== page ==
Horton Hanging Tough In Tough Times

Alonzo Horton comments on his desire to overcome his personal tragedies.

Auburn, Ala.--Freshman Alonzo Horton was suited up in full gear on Saturday on the Auburn sideline. Although he didn't play and is expected to redshirt, the young defensive end who has suffered devastating personal losses this week says being with his teammates is good therapy.

A 2005 signee for the Tigers who grew up in the hard-hit Ninth Ward of New Orleans, Horton's aunt Hattie Wimberly drown there in the Hurricane Katrina disaster as did his two half brothers, six-year-old Delorean and seven-year-old Jerry.

"At first it was real hard," Horton says. "I couldn't do anything. I didn't have the will or the drive to do anything. I didn't want to play football. I couldn't think about football. It was real tough on me, it was real hard.

"Then I realized that no matter what I do, or no matter what I don't do, it is not going to bring back the home that I lost or the family I lost. It is not going to bring back any of those things."

Horton family members have regrouped at a relative's home in Atlanta. The Auburn freshman notes that there are approximately 40 aunts, uncles and cousins staying there along with his mother.

The defensive end is a promising player, according to his position coach, Terry Price.

Horton says it is still undecided how many of his relatives plan to return to New Orleans after city and state officials there allow survivors of the storm to move back. "I am just going to wait it out and see what they want to do," he says.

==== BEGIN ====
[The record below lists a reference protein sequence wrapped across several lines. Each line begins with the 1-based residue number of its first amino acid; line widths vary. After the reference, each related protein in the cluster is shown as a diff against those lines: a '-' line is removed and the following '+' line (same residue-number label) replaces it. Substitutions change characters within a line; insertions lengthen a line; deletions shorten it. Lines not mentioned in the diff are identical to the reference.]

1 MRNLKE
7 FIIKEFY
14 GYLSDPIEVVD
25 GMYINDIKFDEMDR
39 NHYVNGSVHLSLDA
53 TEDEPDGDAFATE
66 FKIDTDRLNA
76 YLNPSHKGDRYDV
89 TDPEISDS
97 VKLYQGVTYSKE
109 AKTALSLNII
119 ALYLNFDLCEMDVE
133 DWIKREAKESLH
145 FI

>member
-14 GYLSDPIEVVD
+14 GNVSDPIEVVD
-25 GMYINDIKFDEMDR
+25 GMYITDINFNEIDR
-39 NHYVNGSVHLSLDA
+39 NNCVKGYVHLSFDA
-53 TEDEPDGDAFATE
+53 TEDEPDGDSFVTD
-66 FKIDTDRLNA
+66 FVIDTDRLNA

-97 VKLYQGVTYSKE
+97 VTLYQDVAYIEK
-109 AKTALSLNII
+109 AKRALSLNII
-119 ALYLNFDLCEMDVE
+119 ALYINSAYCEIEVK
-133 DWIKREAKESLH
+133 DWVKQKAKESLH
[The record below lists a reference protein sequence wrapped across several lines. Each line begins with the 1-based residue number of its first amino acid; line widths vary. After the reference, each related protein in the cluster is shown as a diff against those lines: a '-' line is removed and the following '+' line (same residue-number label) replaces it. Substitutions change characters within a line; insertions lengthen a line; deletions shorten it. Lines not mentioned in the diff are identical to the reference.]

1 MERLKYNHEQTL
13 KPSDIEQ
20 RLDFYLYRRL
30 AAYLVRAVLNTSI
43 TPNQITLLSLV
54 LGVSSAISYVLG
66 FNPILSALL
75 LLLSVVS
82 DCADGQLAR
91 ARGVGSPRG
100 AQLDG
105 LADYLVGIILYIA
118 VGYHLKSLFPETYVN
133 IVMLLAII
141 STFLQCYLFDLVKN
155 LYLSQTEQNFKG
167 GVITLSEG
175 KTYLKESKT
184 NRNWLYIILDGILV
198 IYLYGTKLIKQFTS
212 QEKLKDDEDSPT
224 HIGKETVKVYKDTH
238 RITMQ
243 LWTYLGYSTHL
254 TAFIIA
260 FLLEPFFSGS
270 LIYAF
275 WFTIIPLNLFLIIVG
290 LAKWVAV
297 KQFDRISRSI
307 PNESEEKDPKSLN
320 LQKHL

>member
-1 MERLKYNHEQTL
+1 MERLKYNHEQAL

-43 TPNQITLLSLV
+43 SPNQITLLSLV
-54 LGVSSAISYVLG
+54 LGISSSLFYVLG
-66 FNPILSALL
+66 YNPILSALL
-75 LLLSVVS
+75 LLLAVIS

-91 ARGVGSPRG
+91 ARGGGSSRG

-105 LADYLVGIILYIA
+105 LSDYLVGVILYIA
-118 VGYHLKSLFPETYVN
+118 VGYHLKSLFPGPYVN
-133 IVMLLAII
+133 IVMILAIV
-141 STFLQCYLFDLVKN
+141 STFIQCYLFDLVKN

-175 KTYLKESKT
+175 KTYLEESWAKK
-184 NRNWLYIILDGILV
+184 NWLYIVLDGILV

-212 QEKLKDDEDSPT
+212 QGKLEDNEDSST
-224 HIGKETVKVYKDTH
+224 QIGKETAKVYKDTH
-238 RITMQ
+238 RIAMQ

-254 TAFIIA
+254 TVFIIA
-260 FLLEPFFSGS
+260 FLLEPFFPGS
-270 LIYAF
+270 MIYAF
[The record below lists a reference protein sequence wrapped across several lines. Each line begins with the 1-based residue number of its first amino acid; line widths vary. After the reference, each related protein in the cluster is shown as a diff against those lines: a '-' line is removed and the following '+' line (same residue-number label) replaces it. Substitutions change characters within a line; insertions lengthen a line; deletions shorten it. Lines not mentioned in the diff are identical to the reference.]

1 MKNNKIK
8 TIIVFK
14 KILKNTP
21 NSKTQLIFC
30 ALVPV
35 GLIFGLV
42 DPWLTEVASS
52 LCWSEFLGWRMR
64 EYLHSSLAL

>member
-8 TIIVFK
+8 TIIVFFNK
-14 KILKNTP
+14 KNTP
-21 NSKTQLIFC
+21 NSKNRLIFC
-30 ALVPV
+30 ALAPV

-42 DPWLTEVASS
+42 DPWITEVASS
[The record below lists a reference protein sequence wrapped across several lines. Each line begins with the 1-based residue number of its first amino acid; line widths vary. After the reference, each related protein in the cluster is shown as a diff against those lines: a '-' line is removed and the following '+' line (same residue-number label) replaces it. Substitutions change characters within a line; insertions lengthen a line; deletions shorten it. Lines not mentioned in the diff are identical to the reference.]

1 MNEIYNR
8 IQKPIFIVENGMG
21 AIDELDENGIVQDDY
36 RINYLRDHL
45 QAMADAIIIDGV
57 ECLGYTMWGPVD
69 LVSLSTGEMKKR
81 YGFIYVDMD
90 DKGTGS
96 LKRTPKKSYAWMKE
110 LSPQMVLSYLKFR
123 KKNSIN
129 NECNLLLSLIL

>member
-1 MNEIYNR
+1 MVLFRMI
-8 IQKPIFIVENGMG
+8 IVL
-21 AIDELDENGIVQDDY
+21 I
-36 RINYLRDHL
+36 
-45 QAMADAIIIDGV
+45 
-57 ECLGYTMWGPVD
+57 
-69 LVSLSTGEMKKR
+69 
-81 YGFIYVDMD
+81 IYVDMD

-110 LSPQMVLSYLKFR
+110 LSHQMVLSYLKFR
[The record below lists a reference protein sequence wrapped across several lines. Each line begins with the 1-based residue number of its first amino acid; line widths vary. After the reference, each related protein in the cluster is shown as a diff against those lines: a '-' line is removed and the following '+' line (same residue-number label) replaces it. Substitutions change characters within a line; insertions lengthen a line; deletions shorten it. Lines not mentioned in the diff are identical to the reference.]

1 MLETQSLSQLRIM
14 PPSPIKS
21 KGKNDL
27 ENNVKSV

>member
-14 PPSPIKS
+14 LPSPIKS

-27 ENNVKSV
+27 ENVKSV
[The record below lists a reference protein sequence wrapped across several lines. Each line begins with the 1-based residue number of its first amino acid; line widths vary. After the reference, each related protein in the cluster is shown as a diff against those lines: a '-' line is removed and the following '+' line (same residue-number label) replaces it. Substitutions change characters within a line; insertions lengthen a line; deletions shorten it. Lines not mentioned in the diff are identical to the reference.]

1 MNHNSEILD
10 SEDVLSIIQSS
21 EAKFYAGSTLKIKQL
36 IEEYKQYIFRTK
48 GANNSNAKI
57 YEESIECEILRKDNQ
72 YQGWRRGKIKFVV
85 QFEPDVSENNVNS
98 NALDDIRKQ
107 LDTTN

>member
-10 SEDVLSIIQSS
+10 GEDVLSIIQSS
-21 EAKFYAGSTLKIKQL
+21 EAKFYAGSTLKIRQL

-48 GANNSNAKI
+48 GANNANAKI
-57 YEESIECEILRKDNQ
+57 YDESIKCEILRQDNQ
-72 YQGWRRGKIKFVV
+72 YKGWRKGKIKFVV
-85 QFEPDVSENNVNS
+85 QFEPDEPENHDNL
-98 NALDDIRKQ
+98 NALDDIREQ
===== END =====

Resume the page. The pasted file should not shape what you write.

Horton states he has recovered from his initial depression and is doing his best to concentrate on his academics at Auburn and take care of his football responsibilities. "Like they say in show business, the show must go on," he says. "I have to keep moving forward. I can't stop doing what I want to do."

Alonzo Horton

What the freshman wants to do is earn a college degree and be a football star while doing it. His head coach, Tommy Tuberville, says the AU coaching staff and players will do everything they can to allow Horton to be successful at Auburn.

The freshman says his coaches and teammates could not be more supportive and he is thankful for that.

"I feel like I like lost two little brothers, but as I looked and have seen my teammates embrace me I now have got a whole team of big brothers. They will take care of me like big brothers are supposed to. They will show me the ropes and they will teach me right from wrong. I am grateful to be here on this team."


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